In early 2017, a group of
landowners in southern Minnesota grew concerned over the potential
proliferation of wind
turbines in their community. These residents felt these projects were unsafe
and an inappropriate use of land rights, privacy and federal tax subsidies.
These landowners formed Wind Locked LLC to prevent the unsafe construction and
operation of large industrial wind towers.
In Minnesota, wind rights are
separate from land rights, so Wind Locked acquires and holds wind easement
rights for conservation and environmental purposes. Once Wind Locked acquires
the wind rights, it allows them to protect,
preserve and manage the airspace effectively in that area. Wind Locked does not
restrict private wind generators used for individual power generation, but
rather focuses on larger industrial projects. They educate landowners on wind
turbines and how the fine print in contracts with wind companies can end up
costing landowners money.
The current president of
Wind Locked is Carolyn Zierke, an agronomist who has worked in southern
Minnesota for over 20 years. She decided to get involved with wind rights when
she saw developers taking advantage of land owners who were lured into
partnering by signing contracts for quick cash. “I got involved with wind
because I was tired of seeing how the other side takes advantage of landowners,
and they had no concern for rural residents, the land or aerial applicators,”
Wind Locked’s latest education effort
is their “Keep ’em Flying” campaign, designed to protect eagles, bats and
aerial applicators. In August 2016 an experienced ag pilot tragically died
in southwest Minnesota where turbines are abundant. The aircraft struck a wire
attached to a tower that monitored wind conditions for nearby turbines.
“We want pilots to do their job
effectively and safely. The members of Wind Locked are proud of their productive
land, record crops and quiet rural homes just as the aerial pilots are proud
of their planes, airspace, families and jobs protecting customers crops,” Zierke said.
is an all-volunteer organization, with a board of directors elected by its
members. Members of the board are all involved in local agricultural work and
own homes and/or farms in the area. “They all also have children, sports,
farming and community events they juggle. We are all people that want to
retain all our land rights to plant a tree or put up a grain leg or hunt on our
land when we want to without asking permission. These are all investments we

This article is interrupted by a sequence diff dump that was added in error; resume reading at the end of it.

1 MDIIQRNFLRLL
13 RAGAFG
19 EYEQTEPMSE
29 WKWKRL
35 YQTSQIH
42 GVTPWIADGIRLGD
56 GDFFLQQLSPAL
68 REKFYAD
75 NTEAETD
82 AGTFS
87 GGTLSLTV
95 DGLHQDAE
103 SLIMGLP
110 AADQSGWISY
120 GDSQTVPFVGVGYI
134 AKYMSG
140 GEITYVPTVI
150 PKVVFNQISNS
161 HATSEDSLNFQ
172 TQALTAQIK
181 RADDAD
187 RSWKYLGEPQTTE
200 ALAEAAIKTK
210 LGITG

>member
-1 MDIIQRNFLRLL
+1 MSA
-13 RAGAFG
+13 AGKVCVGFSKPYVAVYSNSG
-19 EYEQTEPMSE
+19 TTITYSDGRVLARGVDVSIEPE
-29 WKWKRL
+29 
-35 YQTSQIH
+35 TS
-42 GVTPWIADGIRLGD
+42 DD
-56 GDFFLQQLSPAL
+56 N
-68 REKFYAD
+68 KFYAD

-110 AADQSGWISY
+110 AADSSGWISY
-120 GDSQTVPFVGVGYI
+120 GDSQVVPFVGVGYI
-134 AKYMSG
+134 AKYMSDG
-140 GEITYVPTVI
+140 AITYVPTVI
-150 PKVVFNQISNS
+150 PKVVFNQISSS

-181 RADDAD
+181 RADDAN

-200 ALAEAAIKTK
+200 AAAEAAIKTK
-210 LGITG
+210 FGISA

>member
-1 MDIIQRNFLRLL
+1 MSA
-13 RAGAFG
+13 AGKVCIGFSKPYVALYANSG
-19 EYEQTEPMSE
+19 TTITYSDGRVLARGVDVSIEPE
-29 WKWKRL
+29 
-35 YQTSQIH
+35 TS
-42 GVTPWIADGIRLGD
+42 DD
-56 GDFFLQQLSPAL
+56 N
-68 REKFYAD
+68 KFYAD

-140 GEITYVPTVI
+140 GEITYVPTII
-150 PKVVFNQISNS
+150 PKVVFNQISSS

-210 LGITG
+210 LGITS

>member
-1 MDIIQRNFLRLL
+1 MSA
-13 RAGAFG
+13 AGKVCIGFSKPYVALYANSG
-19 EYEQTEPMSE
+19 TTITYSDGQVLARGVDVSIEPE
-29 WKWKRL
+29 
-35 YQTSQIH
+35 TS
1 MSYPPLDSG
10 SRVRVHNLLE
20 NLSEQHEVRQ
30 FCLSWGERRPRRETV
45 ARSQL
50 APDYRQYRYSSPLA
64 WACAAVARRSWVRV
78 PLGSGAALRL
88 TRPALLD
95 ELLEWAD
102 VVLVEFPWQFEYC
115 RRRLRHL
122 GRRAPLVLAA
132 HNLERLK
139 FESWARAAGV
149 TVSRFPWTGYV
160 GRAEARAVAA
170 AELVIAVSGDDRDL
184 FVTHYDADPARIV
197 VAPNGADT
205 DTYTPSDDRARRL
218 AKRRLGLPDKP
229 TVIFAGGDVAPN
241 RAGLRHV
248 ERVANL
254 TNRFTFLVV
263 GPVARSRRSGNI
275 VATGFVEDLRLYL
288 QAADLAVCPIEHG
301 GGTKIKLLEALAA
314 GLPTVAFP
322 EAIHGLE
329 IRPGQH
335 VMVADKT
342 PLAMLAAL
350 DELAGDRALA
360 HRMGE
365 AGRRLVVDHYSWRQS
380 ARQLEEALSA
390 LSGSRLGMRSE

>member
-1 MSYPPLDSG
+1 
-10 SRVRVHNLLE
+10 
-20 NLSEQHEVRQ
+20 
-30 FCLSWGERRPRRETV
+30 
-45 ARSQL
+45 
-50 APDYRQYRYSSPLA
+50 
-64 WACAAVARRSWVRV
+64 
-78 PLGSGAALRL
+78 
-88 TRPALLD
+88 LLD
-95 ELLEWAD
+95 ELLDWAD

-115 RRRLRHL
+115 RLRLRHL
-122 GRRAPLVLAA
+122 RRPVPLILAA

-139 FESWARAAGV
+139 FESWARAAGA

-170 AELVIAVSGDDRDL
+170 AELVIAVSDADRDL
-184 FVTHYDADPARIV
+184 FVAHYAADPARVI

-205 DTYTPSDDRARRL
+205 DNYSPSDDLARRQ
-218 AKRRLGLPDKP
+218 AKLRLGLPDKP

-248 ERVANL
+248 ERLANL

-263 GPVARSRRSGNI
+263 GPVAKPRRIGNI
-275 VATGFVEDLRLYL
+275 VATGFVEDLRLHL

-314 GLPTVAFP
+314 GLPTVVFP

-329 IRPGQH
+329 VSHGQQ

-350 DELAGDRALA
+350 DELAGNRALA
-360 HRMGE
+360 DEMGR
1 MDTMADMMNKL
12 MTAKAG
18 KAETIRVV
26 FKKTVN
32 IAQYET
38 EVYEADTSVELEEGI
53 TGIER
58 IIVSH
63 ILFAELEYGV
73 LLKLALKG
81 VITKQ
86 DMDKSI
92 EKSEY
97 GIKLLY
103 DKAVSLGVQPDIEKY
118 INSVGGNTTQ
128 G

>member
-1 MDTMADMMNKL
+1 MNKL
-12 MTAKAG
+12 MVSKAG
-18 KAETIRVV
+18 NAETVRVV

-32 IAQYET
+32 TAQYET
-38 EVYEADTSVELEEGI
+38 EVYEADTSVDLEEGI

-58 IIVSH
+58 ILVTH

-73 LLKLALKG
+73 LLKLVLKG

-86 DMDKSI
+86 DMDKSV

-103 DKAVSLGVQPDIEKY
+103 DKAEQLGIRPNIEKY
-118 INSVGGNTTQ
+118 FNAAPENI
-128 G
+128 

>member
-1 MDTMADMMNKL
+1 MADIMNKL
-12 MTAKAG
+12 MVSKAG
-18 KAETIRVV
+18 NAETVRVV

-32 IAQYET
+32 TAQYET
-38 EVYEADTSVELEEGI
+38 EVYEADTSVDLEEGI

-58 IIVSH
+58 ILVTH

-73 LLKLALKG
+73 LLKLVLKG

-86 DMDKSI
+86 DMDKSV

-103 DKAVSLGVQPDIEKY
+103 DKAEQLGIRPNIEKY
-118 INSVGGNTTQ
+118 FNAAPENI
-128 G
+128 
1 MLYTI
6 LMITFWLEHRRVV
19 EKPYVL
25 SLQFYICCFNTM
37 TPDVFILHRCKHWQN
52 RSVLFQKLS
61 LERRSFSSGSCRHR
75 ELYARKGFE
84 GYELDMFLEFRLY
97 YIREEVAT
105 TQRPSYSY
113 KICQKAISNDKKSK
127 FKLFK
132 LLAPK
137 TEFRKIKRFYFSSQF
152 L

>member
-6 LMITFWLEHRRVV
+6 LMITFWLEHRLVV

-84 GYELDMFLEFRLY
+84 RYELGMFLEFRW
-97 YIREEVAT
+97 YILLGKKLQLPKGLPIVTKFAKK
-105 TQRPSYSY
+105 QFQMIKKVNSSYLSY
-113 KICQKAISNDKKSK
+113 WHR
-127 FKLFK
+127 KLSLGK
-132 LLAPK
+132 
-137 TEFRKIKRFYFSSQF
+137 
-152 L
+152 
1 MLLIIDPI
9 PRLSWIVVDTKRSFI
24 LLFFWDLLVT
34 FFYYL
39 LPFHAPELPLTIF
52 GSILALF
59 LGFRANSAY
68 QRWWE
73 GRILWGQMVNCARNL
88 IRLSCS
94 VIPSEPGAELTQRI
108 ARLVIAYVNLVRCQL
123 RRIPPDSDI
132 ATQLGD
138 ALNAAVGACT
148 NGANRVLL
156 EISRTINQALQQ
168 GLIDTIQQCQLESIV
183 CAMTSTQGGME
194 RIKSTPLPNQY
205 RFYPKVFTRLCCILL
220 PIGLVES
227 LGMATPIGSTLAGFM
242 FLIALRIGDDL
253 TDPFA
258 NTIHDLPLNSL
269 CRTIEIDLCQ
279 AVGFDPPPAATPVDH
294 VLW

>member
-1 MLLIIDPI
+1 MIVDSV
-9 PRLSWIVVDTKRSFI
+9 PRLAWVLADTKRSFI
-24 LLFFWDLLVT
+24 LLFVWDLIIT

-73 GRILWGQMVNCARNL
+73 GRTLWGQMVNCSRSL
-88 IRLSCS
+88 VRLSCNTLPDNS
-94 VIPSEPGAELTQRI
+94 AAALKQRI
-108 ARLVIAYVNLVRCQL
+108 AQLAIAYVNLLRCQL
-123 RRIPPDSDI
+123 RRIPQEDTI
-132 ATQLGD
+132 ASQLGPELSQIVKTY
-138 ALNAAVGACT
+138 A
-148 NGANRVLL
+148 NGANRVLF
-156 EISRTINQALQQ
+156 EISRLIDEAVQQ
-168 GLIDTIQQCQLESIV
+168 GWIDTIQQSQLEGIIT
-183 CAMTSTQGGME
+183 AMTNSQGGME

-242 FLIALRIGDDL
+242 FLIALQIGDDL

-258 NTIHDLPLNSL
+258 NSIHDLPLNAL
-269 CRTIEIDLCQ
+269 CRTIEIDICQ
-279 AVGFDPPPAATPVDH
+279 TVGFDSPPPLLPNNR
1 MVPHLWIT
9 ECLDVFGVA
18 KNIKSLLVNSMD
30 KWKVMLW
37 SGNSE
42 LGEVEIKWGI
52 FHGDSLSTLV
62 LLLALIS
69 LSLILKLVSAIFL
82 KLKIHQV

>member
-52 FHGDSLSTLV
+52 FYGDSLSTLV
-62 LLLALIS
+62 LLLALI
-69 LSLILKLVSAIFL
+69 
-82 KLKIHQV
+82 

value and do not want someone else’s asset attached to our land, or impeding
our airspace in our backyard,” said Zieke. “The passion drives us. We are doing
this for our neighbors, our families and for future generations who want to
live and farm in an Ag/residential Zone and not an Industrial Zone.”
get started, Wind Locked reached out to the Iowa Coalition for Rural Property Rights,
a group that was formed to protect against the encroachment of wind installations.
By connecting via Facebook, they were able to discuss their shared challenges. “Social
media is connecting us across the country; Facebook and Twitter have made our
group stronger” said Zierke.
Locked has also helped a group in a different part of Minnesota set up their
own LLC called Wesner Grove Wind
Locked to educate landowners on what wind leases actually mean for them, and protect their own area by holding the local wind rights.
When asked what
advice Zieke would give to other groups that rely heavily on volunteers for them
to operate successfully, she said, “Organize and
stay tight as a group. Set up a Facebook Group. Stay informed and meet often
and keep an upbeat attitude. Something that is emotionally draining and
close to home can take its toll; support each other and keep driving your
NAAA started its
wind tower safety education campaign in 2010 to ensure that farmers are fully
informed before making decisions about wind energy development. NAAA most
recently developed “Learn Before You
Lease” ads that
encourage landowners and growers to consider all the facts and potential
ramifications before they lease their property to a wind energy entity. Part of
this education campaign includes informing landowners of the potential liability
that comes with the construction of wind turbines, considering the widow of an
ag pilot in California was awarded a $6.7 million
settlement after her husband
struck a metrological evaluation tower resulting in his death.
To find out more about Wind Locked, you can go to its website at www.windlocked.com or Twitter page, @windlockedllc.